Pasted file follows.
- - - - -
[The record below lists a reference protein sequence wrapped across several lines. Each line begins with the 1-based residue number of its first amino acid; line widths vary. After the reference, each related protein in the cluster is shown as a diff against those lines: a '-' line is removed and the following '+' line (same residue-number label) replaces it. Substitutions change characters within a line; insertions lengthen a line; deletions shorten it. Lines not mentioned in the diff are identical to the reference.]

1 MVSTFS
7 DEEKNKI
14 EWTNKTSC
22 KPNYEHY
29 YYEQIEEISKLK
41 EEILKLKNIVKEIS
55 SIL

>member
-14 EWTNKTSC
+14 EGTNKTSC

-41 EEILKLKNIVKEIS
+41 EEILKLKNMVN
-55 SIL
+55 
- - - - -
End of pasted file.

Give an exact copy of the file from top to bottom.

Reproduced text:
[The record below lists a reference protein sequence wrapped across several lines. Each line begins with the 1-based residue number of its first amino acid; line widths vary. After the reference, each related protein in the cluster is shown as a diff against those lines: a '-' line is removed and the following '+' line (same residue-number label) replaces it. Substitutions change characters within a line; insertions lengthen a line; deletions shorten it. Lines not mentioned in the diff are identical to the reference.]

1 MVSTFS
7 DEEKNKI
14 EWTNKTSC
22 KPNYEHY
29 YYEQIEEISKLK
41 EEILKLKNIVKEIS
55 SIL

>member
-14 EWTNKTSC
+14 EGTNKTSC

-41 EEILKLKNIVKEIS
+41 EEILKLKNMVN
-55 SIL
+55 